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Old 05-06-2013, 03:08 PM   #1
KLukasiewicz
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Kara Lukasiewicz
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Where to start? Questions about education, hardware, and software...

Hi everyone,

This is my first post to any CG forum and I just created an account last week, so I am really new around here. I have already seen some really great posts about where to find free software and tutorials online.

Here is a little about myself and my general goals. I am interested in getting started in 2D/3D illustration/animation for biological sciences. I have an advanced degree in cancer biology and have worked in research lab for years. I am interested in making a huge career change from lab research to illustration and animation.

I have tons of questions, but here are a few that currently seem more pressing than others.

I need to buy a computer and tablet capable of handling the software required for this field. Could anyone provide general suggestions on the minimum requirements for a computer? - it can be Mac or PC-based. Also, suggestions for a tablet? I have heard lots of recommendations for Wacom Intuos tablets. I would really appreciate any ideas.

Perhaps one of the most overwhelming parts of this field are all the software options. I would like to start out with free software if possible, but would really appreciate some suggestions on what to start with.


And finally, the subject of formal education. Many medical illustrators/animators that I have met really feel that formal education - as in one of the four masters programs for medical illustration/animation - is essential to success in this field. Could you please comment on if you feel that a degree is necessary to make a living in this field?

Thank you for reading my post. I look forward to reading your comments and suggestions.

Thanks again,

KL
 
Old 05-12-2013, 06:57 PM   #2
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Hey man,

I worked at a large medical device manufacture as a contractor for about a year doing product rendering, and I will say that your education in Biology will be really important. You really need to have an advanced education for this stuff, and a masters in medical illustration will help you land a gig. You'll be working with doctors and biomedical engineers to make the art, and you really need to be on top of your stuff. Being a member of AMI will also help.

The software is pretty inconsequential. As long as the anatomy, the disease, and the device is right, no one cares about how you made it. There are lots of people who know how to use the software, but very few who understand anatomy. Cinema4D is popular, and lots of people use Photoshop for painting.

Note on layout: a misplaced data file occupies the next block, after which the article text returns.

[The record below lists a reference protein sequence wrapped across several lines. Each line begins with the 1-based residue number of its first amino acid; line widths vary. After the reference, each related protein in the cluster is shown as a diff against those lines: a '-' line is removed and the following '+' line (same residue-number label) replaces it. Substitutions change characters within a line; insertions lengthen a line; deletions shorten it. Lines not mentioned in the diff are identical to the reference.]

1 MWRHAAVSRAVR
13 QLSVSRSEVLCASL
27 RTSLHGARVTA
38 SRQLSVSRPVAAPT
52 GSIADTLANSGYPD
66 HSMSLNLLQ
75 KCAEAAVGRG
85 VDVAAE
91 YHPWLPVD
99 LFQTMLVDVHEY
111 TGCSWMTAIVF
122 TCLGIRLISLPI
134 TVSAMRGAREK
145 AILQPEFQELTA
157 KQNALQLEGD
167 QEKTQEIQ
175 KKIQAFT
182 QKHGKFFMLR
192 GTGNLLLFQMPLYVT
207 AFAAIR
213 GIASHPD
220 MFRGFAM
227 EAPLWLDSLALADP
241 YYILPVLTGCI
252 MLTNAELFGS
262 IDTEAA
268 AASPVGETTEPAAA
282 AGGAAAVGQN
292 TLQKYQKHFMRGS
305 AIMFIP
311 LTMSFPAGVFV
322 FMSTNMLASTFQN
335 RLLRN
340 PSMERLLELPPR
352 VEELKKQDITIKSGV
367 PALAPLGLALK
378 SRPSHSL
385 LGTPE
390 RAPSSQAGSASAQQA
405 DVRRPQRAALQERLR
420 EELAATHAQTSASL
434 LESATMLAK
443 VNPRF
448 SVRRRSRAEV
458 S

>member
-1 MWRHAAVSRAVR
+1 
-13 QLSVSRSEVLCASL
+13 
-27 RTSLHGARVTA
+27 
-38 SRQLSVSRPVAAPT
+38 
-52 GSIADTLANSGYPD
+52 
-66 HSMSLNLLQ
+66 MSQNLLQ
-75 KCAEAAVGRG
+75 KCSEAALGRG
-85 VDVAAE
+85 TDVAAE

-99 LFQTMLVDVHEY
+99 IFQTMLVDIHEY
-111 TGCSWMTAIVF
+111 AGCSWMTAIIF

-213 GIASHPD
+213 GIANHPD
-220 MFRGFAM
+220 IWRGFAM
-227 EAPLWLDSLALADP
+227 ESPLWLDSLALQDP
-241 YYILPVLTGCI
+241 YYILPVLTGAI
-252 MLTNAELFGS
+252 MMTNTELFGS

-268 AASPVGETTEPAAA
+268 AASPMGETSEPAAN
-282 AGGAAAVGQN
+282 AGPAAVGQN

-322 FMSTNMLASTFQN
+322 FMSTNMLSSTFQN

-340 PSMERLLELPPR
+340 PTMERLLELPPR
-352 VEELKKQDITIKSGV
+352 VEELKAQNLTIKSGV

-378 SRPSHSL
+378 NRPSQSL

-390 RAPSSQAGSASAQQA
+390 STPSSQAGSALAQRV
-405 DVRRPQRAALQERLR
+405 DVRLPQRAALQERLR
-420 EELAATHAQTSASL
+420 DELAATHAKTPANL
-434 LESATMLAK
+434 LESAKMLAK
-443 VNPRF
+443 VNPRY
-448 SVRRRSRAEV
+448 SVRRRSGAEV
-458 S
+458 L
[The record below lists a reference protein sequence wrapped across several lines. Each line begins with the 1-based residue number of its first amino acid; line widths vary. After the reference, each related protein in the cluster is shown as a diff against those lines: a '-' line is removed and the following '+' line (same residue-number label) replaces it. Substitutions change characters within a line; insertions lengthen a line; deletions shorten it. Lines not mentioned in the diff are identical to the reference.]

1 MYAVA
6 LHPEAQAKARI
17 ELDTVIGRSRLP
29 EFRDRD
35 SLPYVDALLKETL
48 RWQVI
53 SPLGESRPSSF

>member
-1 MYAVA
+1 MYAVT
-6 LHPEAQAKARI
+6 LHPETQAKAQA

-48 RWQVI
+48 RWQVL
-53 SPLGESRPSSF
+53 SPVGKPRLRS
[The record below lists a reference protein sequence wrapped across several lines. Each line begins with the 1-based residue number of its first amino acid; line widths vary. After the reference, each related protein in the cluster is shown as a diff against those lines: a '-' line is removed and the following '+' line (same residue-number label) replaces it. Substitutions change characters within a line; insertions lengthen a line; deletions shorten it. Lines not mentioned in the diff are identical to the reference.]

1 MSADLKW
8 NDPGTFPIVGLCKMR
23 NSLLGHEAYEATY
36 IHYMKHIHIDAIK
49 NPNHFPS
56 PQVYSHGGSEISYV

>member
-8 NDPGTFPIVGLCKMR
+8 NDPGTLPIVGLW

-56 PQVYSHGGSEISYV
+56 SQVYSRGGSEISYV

-AJ
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Old 05-13-2013, 01:53 PM   #3
KLukasiewicz
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Kara Lukasiewicz
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Thanks for the info

Hi AJ,
I appreciate your insights. I do feel fortunate to have an advanced degree in biomedical science and I am seriously considering one of the four Masters programs. Your advice on software makes sense, I was asking because the choices are so overwhelming.

I do plan to join the AMI. Have you been an AMI member before? Have you ever gone to one of the AMI meetings? Just curious as to how people find the annual meetings to be.

Might I ask if you are still doing illustration/animation work since you are no longer at the that manufacturing company?
Thanks again,
Kara
 
Old 05-13-2013, 07:04 PM   #4
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Hola,

I was just making 3D renders of little plastic things when I was there, but I worked with several illustrators. I do recall that the company paid for the illustrators to fly out and addend the AMI meetings. I'm not a member of AMI, nor do I have a degree or any formal training in any art or anatomy things.

I was just a one off job for me, and I was pretty lucky to get the gig without a degree. I'm currently working on a degree in Computer Science, and hope to get into web programming.

I think one of the key things about the masters in medical illustration program is the mix of anatomy and fine arts training that you get. I've heard you also get to witness live autotpsys.

-AJ

(sorry I called you a man in my earlier post .)
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Old 05-13-2013, 07:04 PM   #5
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